The "Best Friend" Marriage Myth—& Why It's Wrong

Photographed by Lauren Perlstein.
In a new mini-series, we unpack relationship myths with expert and couples therapist Esther Perel. She answered our questions about bad sex, honesty, and cheating. Today: should your S.O. be your best friend?

Q: I love my S.O., but I don’t consider them my best friend. Is that bad?

A: How many times have we seen people say, “I can’t believe I’m marrying my best friend?” There are country songs written about this for Chrissake. “It’s a very new, very western way of thinking about your partner,” Perel says. “But in most of the world, people have best friends and then they have their partner. That doesn’t mean their partner is not a best friend, too, but they also have other best friends.”

Recent research does suggest that marriages in which people consider their spouse a “best friend” are happier and generally more successful. But asking your partner to be your only best friend might be a bit much. “Personally, I think if you’re asking one person to be everything to you — lover, best friend, confidante, intellectual equivalent, you are asking way too much from one person,” Perel says. “You set yourself up for an overburdened system. They’re different relationships. And generally, people don’t have hot sex with their best friend.”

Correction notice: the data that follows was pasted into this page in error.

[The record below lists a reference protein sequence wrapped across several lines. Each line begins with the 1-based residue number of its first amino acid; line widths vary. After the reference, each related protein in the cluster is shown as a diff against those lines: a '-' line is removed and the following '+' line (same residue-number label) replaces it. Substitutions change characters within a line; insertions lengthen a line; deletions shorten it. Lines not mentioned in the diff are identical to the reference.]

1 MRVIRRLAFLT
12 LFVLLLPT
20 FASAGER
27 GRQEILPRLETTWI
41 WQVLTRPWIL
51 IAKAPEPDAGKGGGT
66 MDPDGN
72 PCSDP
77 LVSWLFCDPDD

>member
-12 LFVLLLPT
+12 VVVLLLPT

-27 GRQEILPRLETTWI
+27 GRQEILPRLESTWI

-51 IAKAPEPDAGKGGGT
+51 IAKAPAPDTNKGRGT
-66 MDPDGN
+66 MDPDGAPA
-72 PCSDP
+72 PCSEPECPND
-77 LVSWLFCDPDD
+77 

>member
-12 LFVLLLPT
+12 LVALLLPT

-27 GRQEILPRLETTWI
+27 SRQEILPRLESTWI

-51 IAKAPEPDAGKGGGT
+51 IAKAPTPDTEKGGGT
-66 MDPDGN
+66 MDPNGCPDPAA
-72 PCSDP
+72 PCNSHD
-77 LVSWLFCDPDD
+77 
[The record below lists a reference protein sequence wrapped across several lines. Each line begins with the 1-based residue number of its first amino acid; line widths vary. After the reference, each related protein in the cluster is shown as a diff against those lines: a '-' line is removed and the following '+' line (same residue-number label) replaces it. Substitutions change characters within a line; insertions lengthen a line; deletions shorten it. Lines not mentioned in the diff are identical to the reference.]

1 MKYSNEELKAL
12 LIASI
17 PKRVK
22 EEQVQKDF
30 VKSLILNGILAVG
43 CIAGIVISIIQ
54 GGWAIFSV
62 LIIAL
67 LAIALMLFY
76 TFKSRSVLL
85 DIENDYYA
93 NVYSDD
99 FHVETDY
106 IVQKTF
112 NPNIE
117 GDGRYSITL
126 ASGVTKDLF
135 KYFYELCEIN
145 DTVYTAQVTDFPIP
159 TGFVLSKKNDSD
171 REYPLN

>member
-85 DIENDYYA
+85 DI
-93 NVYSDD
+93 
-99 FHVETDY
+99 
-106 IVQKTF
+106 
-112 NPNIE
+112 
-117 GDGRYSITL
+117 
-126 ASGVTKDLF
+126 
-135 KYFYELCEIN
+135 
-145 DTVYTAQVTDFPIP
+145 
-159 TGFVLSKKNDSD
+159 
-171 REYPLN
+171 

Of course, people should regard their partners as friends — you should generally want to hang out with them, support them, and grow with them — but there’s no one-size-fits-all model of coupledom. “Some couples share the same interests, life, and values, and others have a much more differentiated style,” Perel says. “They have a few strong things they share, but also have their own pursuits.”

So if you don't want to spend 24 hours a day with your S.O., or you don't really consider them your "best friend," that's fine. Different types of relationships will work for different people in different stages of their life. And relationships will change. Whether or not you judge your partner as your best friend might evolve over time and whether or not that model works for you will also change. "We keep trying to make 'couples' fit into one little box or one definition, but there isn't just one type of couple," Perel says. TL;DR: You do you.
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